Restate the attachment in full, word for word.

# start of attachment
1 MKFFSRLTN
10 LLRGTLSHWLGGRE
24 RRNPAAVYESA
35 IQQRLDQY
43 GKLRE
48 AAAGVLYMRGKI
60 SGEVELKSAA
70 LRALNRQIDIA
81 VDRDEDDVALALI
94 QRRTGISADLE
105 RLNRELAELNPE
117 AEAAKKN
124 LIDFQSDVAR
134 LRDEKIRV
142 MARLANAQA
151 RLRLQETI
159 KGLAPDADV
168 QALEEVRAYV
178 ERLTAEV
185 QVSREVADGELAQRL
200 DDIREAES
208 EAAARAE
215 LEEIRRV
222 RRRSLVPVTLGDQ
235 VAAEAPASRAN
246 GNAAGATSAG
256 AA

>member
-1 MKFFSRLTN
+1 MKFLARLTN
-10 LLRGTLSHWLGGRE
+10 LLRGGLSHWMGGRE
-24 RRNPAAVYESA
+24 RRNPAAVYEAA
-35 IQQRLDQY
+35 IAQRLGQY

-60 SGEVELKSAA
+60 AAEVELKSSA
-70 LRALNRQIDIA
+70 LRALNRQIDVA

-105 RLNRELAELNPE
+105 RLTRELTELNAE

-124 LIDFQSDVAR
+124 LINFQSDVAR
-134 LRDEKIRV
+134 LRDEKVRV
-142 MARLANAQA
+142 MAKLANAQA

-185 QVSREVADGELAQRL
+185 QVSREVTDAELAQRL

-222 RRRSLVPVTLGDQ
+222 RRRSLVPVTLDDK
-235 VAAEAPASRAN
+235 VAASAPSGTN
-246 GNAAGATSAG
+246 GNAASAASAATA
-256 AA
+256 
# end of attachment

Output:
1 MKFFSRLTN
10 LLRGTLSHWLGGRE
24 RRNPAAVYESA
35 IQQRLDQY
43 GKLRE
48 AAAGVLYMRGKI
60 SGEVELKSAA
70 LRALNRQIDIA
81 VDRDEDDVALALI
94 QRRTGISADLE
105 RLNRELAELNPE
117 AEAAKKN
124 LIDFQSDVAR
134 LRDEKIRV
142 MARLANAQA
151 RLRLQETI
159 KGLAPDADV
168 QALEEVRAYV
178 ERLTAEV
185 QVSREVADGELAQRL
200 DDIREAES
208 EAAARAE
215 LEEIRRV
222 RRRSLVPVTLGDQ
235 VAAEAPASRAN
246 GNAAGATSAG
256 AA

>member
-1 MKFFSRLTN
+1 MKFLARLTN
-10 LLRGTLSHWLGGRE
+10 LLRGGLSHWMGGRE
-24 RRNPAAVYESA
+24 RRNPAAVYEAA
-35 IQQRLDQY
+35 IAQRLGQY

-60 SGEVELKSAA
+60 AAEVELKSSA
-70 LRALNRQIDIA
+70 LRALNRQIDVA

-105 RLNRELAELNPE
+105 RLTRELTELNAE

-124 LIDFQSDVAR
+124 LINFQSDVAR
-134 LRDEKIRV
+134 LRDEKVRV
-142 MARLANAQA
+142 MAKLANAQA

-185 QVSREVADGELAQRL
+185 QVSREVTDAELAQRL

-222 RRRSLVPVTLGDQ
+222 RRRSLVPVTLDDK
-235 VAAEAPASRAN
+235 VAASAPSGTN
-246 GNAAGATSAG
+246 GNAASAASAATA
-256 AA
+256 